Thursday, March 13, 2008

Goverment's Burden of Proof on Harmless Error Review of Confrontation Clause Violation Depends on Type of Violation

United States v. Alvarado-Valdez, No. 99-40370 (5th Cir. Mar. 12, 2008) (Higginbotham, Davis, Smith)

Here's one for all the appellate geeks out there: how must the Government meet its burden of proving that a Confrontation Clause violation at trial was harmless beyond a reasonable doubt? Answer: it depends on the type of Confrontation Clause violation.

If the violation consists of the introduction of inadmissible testimony, then apply the Chapman v. California test: the error is harmless only if there is no reasonable possibility that the evidence contributed to the conviction. This is the test that would apply to Crawford violations (the introduction of testimonial hearsay absent unavailability and a prior opportunity for cross-examination).

But if the violation is a denial of the defendant's right to impeach a witness for bias, then apply the test from Delaware v. Van Arsdall, which considers
the importance of the witness’ testimony in the prosecution’s case, whether the testimony was cumulative, the presence or absence of evidence corroborating or contradicting the testimony of the witness on material points, the extent of cross-examination otherwise permitted, and, of course, the overall strength of the prosecution’s case.

According to Alvarado-Valdez, Van Arsdall did not announce a standard of review different from that set forth in Chapman. It's just that the Van Arsdall "test makes sense in light of that specific Confrontation Clause violation: To determine whether a defendant was harmed by not being able to impeach a witness, it is necessary to look at what the full exercise of cross-examination could have disclosed." Hence the different proof requirements depending on the exact type of Confrontation Clause violation.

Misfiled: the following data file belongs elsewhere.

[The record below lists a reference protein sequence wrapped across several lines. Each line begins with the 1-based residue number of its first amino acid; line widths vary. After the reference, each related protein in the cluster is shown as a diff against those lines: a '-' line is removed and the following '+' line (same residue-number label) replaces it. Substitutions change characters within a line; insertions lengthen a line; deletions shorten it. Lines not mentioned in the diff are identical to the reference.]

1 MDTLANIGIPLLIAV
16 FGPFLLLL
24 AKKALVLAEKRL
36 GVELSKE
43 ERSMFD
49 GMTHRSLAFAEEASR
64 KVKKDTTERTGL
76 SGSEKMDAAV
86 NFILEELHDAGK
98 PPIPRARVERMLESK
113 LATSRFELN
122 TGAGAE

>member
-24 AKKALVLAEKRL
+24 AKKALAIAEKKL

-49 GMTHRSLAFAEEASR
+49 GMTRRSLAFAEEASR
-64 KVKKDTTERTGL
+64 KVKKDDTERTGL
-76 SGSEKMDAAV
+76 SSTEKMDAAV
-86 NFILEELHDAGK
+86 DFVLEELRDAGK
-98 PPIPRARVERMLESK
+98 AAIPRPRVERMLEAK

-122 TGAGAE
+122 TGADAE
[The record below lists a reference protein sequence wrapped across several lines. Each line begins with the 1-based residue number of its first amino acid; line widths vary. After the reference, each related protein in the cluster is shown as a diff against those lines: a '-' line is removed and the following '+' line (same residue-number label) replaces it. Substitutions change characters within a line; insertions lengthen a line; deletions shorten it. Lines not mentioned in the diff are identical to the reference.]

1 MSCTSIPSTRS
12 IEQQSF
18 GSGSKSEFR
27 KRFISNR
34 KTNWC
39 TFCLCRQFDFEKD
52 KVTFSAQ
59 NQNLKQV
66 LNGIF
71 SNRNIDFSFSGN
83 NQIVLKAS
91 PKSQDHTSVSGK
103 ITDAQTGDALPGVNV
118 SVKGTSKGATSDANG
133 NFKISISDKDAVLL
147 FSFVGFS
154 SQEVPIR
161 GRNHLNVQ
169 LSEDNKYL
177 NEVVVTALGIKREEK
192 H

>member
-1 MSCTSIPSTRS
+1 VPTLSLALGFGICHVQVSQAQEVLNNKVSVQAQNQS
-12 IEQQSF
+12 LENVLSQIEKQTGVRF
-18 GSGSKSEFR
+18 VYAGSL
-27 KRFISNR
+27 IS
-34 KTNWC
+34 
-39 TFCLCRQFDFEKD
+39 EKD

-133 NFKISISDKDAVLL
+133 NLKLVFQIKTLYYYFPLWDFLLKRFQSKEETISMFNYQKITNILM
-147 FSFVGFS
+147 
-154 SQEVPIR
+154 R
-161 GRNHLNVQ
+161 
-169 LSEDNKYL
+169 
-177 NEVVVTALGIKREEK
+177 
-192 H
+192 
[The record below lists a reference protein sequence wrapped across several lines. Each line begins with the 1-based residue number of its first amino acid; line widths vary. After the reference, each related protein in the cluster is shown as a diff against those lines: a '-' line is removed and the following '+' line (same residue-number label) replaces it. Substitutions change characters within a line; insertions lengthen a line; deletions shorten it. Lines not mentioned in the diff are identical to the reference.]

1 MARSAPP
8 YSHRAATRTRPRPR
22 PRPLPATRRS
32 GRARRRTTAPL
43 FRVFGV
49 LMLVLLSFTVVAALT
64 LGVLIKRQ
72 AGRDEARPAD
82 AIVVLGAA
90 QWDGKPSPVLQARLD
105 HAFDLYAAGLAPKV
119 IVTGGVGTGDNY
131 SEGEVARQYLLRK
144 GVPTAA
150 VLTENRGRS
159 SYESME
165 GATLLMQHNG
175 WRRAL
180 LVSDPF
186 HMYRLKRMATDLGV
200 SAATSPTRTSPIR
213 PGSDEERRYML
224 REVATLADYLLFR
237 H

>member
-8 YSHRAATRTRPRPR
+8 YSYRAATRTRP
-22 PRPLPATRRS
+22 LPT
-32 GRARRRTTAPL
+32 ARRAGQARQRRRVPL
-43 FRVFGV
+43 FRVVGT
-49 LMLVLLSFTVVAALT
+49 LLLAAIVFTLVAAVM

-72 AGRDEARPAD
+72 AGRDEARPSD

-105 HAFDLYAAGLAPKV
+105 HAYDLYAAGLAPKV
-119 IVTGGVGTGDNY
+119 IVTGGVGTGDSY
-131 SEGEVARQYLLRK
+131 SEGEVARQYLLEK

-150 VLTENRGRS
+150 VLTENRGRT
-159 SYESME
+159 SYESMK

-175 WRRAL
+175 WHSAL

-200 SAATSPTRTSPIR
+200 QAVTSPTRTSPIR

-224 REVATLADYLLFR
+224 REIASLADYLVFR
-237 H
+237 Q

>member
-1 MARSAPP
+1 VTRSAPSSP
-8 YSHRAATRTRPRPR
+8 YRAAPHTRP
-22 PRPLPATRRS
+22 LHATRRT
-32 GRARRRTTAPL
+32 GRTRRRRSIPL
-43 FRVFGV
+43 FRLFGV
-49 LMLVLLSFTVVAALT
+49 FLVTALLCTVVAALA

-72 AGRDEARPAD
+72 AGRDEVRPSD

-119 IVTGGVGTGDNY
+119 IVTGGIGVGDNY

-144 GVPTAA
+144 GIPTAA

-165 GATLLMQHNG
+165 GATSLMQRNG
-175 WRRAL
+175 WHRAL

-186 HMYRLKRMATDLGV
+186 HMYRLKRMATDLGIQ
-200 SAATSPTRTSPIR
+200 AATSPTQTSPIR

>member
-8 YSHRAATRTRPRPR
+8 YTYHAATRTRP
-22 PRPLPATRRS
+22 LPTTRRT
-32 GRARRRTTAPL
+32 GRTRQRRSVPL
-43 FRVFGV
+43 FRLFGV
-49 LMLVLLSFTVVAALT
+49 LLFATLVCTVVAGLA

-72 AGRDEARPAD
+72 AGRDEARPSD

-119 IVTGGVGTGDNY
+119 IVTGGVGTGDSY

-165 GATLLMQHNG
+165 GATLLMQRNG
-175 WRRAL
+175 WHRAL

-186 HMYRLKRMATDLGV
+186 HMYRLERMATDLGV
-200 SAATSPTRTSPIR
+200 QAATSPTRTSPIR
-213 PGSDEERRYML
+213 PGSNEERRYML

And now for an interesting procedural aside. Alvarado was convicted almost a decade ago, but he may actually have benefitted from having his appeal take so long. Here's how:

In 1998, Alvarado was charged in a drug conspiracy. One of his codefendants pled guilty before trial, and later fled to Mexico. At Alvarado's trial, the Government called "Agent Garcia" to testify about what that codefendant said during his interrogation, and relied heavily on that testimony in the closing argument. Alvarado was convicted, and appealed.

In 2001, the Fifth Circuit erroneously dismissed the appeal for failure to prosecute. The court reinstated the appeal in 2006, and just yesterday reversed Alvarado's conviction on the basis of the Crawford violation.

As it turns out, Alvarado may have actually benefitted from the erroneous dismissal of his appeal. Had that not happened, the court likely would have resolved the appeal in 2001 or 2002. Of course, that was before Crawford, which was decided in 2004. It's possible that the court would not have found a Confrontation Clause violation based on the pre-Crawford state of the law, thus affirming Alvarado's conviction. And Crawford isn't retroactive, so Alvarado wouldn't have been able to benefit from it. How 'bout that?



Post a Comment

<< Home